Alcohol Addiction Linked to 232 Million Missed Workdays Annually
The overall health of the American economy acts as a predictor of the quality of life for a significant majority of Americans. Those in the middle and lower-income demographics are deeply affected by economic fluctuations. The difference between an affluent economy and a recession is the difference between prosperity and hardship for many households.
With that in mind, the revelation that alcohol addiction is linked to 232 million missed workdays each year is startling. That means the American economy is being negatively impacted by nationwide alcohol addiction. Hundreds of millions of lost workdays significantly reduce GDP (Gross Domestic Product, i.e., the monetary value of goods and services produced in a nation in any given year).
Not only is alcohol addiction severely harming the millions of Americans who are addicted to alcohol (and their families), but the negative economic effects of widespread alcohol addiction act as a dragging weight on all Americans, supporting the theory that there is a collective need for the American people to come together and ensure those hooked on alcohol receive professional help.
Alcohol Addiction and Missed Workdays
A study conducted by researchers at the Washington University School of Medicine and published in JAMA Network Open found that heavy alcohol use is closely associated with missing work. According to the data, about 9% of American adults employed full-time (accounting for some 11 million people) meet the criteria for alcohol addiction. Further, such individuals reported missing 32 days of work per year due to illness, injury, or simply skipping work. That figure of 32 missed workdays is more than double the number of workdays missed by full-time workers who are not addicted to alcohol.
Eleven million full-time workers missing more than a month’s worth of workdays per year adds up quickly. According to the researchers, even when other extenuating circumstances are considered (such as missed work circumstances not connected to alcohol addiction), workers are still missing 232 million workdays due to alcohol addiction.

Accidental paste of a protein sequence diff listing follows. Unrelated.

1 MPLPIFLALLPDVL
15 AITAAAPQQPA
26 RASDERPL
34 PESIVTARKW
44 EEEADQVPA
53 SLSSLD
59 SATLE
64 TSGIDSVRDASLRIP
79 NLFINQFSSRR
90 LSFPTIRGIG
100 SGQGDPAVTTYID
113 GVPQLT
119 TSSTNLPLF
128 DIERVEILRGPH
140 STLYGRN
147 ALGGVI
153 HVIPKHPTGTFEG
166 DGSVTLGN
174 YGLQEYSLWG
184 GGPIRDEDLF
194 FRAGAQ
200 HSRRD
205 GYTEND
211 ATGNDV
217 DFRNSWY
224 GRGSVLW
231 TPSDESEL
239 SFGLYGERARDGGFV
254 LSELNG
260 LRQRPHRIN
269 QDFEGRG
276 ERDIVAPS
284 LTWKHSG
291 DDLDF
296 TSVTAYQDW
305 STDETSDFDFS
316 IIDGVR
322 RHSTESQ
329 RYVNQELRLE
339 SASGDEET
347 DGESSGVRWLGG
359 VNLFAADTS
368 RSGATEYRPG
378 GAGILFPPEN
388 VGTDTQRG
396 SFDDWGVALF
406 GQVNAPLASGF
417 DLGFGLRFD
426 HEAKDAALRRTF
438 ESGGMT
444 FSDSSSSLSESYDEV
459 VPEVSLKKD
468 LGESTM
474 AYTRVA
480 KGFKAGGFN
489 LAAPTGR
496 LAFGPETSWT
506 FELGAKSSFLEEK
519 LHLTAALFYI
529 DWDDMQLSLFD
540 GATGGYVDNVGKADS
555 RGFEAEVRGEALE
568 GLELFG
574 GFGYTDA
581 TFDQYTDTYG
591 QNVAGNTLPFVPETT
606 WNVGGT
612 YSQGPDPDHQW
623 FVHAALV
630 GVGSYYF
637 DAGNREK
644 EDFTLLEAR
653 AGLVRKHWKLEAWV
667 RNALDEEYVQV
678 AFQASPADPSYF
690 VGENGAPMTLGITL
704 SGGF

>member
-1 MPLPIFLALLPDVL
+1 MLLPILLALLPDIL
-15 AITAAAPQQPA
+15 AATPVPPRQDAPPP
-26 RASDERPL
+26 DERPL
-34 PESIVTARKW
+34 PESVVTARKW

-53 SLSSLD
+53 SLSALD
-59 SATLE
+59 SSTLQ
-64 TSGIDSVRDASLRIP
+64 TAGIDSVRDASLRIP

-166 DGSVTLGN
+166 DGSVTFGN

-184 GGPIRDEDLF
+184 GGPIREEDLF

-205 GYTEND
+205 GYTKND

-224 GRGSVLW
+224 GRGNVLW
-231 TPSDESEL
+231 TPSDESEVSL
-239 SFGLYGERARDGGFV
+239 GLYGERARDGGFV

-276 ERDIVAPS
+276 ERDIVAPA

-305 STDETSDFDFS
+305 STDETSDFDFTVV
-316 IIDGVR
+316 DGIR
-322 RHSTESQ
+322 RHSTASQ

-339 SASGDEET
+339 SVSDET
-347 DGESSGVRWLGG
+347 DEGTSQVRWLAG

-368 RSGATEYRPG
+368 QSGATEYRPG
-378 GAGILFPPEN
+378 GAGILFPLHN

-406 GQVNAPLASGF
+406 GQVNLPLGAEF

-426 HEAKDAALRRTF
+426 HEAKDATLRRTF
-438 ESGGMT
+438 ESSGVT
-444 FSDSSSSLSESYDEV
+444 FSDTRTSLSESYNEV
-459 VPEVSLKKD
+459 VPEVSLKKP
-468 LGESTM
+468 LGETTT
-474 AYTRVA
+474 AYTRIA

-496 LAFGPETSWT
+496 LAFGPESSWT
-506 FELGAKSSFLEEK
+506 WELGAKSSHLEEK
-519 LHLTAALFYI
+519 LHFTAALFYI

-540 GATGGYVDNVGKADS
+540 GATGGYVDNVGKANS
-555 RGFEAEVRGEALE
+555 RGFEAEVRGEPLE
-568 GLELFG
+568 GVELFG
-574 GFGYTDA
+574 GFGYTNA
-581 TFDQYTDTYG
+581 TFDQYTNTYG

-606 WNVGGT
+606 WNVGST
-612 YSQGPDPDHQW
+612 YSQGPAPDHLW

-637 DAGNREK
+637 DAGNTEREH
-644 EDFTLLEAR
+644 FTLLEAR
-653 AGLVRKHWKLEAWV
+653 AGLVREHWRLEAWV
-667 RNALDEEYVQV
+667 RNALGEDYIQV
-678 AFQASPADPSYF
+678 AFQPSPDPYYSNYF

“Alcohol use disorder is a major problem in the United States and a big problem in many workplaces, where it contributes to a significant number of workdays missed.”
In their study, the researchers strongly encouraged employers, family members, public health leaders, and policymakers to place treatment at the forefront of potential solutions to the problem. The senior investigator in the research, Dr. Laura J. Bierut, even referenced how it is fiscally sensible for employers to ensure their employees get treatment. In her own words, “Alcohol use disorder is a major problem in the United States and a big problem in many workplaces, where it contributes to a significant number of workdays missed. The problem likely has worsened during the pandemic, and we need to try to do more to ensure that people can get the help they need to deal with alcohol use disorder.” She then went on to say, “The new data also point to an economic incentive for employers and policymakers to address the issue.” It would undoubtedly be a win-win for all involved if employers, employees, and family members put treatment at the forefront for those addicted to alcohol.
The researchers went a step further in their findings, extrapolating how many days of work were missed compared to how much employees drank. According to their findings:
- Those surveyed who did not meet the criteria for alcohol addiction missed approximately 13 workdays annually.
- Those surveyed who just barely met the criteria for alcohol addiction missed approximately 18 days.
- Those who met the criteria and were in the middle range of alcohol abuse missed 24 days.